Kelly Arcipowski has a personal interest in her research about how proteins interact and how those interactions drive cancer.
Cancer affects members of Arcipowski’s family. Her cousin had non-Hodgkin’s lymphoma, a form of cancer that relates to her current research.
Arcipowski, a Ph.D. candidate in molecular and cellular biology, and her mentor, Gail Bishop, studied mouse B cells expressing the viral protein Latent Membrane Protein 1 (LMP1), which has been implicated in several types of cancer because of its role in the proliferation and survival of Epstein-Barr virus infected B cells. They discovered that LMP1 needs the cellular protein Tumor Necrosis Factor Receptor-Associated Factor 6 (TRAF6) to promote its B cell activation signaling pathways.
Their study, published in the Journal of Biological Chemistry in 2011, also shows that LMP1 and CD40 – a normal activating receptor on B cells – both use TRAF6 as a key signaling protein, but in different ways. LMP1 mimics CD40 in delivering activation signals to B cells, but LMP1's signals are amplified and sustained, resulting in B cell hyper-activation.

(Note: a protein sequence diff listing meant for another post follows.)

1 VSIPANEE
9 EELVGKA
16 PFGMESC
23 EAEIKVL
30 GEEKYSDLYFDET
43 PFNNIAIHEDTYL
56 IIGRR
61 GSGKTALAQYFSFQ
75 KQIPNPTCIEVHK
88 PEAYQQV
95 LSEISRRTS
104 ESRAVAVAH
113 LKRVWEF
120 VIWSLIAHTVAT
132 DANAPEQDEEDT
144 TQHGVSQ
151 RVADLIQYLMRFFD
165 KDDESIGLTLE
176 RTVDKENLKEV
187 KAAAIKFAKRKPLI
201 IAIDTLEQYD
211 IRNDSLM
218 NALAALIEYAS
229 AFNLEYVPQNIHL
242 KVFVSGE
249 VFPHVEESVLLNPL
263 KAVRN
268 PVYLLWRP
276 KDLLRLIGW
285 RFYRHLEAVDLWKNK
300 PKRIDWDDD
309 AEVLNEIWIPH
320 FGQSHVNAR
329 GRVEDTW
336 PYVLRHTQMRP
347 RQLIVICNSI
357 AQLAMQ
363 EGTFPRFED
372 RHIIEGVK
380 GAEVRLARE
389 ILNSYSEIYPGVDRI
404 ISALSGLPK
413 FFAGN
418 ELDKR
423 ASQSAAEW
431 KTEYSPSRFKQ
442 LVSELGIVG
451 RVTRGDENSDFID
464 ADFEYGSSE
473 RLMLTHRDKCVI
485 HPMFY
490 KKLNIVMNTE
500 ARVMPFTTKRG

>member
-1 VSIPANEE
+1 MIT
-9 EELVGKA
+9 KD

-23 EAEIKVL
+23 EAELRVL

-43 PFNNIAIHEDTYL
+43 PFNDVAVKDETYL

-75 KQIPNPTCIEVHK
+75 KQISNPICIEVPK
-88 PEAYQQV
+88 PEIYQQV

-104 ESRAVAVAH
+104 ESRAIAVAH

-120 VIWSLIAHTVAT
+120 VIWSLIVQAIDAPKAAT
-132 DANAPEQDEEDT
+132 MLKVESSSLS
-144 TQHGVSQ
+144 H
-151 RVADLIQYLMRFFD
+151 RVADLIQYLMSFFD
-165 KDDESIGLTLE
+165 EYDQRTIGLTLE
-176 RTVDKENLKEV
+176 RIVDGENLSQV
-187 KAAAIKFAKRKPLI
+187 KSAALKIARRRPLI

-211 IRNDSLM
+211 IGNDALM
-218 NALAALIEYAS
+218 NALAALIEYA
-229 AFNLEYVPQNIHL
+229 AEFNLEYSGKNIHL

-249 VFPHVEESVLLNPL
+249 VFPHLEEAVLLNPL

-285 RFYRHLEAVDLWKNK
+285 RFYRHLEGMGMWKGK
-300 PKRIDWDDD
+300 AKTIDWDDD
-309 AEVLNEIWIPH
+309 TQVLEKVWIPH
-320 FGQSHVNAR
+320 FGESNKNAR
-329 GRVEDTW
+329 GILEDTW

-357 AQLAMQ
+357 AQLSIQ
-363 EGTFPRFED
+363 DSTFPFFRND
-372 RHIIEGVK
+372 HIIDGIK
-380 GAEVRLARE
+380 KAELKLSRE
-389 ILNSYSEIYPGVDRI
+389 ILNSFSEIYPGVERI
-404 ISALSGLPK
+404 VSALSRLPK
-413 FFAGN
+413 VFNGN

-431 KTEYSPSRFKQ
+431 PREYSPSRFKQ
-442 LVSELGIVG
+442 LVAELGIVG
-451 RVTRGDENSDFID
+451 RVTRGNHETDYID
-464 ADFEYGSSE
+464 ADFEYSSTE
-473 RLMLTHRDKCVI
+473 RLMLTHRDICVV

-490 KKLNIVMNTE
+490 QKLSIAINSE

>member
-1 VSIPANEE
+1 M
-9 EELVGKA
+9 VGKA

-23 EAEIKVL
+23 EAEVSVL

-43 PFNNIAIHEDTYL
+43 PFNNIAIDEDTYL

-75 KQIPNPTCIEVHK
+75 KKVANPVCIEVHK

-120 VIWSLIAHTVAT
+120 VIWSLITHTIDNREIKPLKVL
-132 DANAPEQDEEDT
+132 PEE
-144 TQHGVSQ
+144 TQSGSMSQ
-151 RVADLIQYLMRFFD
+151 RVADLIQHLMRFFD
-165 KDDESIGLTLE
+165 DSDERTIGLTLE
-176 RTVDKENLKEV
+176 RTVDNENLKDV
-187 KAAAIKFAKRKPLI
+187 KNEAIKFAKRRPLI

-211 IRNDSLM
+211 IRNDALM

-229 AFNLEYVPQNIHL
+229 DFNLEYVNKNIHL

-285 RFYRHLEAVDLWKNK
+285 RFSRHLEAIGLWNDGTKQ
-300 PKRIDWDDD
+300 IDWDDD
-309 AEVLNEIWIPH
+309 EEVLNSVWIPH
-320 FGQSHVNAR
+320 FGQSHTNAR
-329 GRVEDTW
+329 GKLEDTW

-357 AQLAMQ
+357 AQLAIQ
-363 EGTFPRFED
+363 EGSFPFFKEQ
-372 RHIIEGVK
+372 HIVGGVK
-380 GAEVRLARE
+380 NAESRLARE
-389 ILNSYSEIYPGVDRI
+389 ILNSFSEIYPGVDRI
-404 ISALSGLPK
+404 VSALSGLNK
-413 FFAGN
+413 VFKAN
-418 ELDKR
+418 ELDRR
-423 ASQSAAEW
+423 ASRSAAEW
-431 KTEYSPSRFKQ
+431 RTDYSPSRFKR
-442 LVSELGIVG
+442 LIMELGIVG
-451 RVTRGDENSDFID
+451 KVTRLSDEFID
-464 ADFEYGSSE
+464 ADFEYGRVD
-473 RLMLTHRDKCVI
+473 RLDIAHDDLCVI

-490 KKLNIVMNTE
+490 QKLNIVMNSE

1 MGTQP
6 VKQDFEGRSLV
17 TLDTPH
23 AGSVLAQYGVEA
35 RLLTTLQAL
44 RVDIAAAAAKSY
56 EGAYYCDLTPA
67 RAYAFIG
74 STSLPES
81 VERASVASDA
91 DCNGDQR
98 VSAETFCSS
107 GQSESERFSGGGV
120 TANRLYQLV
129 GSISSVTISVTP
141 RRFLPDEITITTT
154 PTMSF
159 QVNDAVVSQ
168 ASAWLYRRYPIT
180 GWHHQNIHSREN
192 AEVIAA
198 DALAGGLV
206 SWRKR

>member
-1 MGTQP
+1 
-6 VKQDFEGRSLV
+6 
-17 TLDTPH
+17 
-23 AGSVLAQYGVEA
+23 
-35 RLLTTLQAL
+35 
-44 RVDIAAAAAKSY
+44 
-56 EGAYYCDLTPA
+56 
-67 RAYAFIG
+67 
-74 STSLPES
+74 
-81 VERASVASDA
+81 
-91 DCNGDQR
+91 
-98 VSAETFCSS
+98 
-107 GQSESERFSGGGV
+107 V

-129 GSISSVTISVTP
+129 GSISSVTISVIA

B cells are a type of white blood cell. They normally mature into plasma cells that produce proteins called antibodies necessary to fight off infections. But in the process of modifying antibody genes, mistakes can cause mutations. With an accumulation of such mutations, B cells can become cancerous, which is why B cell malignancies are relatively common.
"We found that TRAF6 is essential for LMP1 functions, and that it interacts with LMP1 in a way that is distinct from the way in which TRAF6 interacts with CD40," said Arcipowski, the lead author. "Thus, it might be possible to target LMP1 signaling without disrupting normal immune function. This information is valuable to the development of new therapies to target LMP1-mediated pathogenesis, including B cell lymphomas and autoimmune disease."
B-cell lymphomas include Hodgkin's lymphomas and most non-Hodgkin's lymphomas. Examples of autoimmune diseases in which LMP1 is implicated are rheumatoid arthritis and systemic lupus erythematosus (SLE).
Arcipowski currently is researching how TRAF6 is involved in the LMP1 signaling pathway.
"If you figured out exactly which part of TRAF6 was binding to LMP1, you could target that specific interaction while leaving TRAF6's association with CD40 intact," Arcipowski said.
In May 2011, Arcipowski was an invited speaker at the 13th International TNF Conference in Hyogo, Japan. Her presentation was on multiple functions for TRAFs in immune regulation.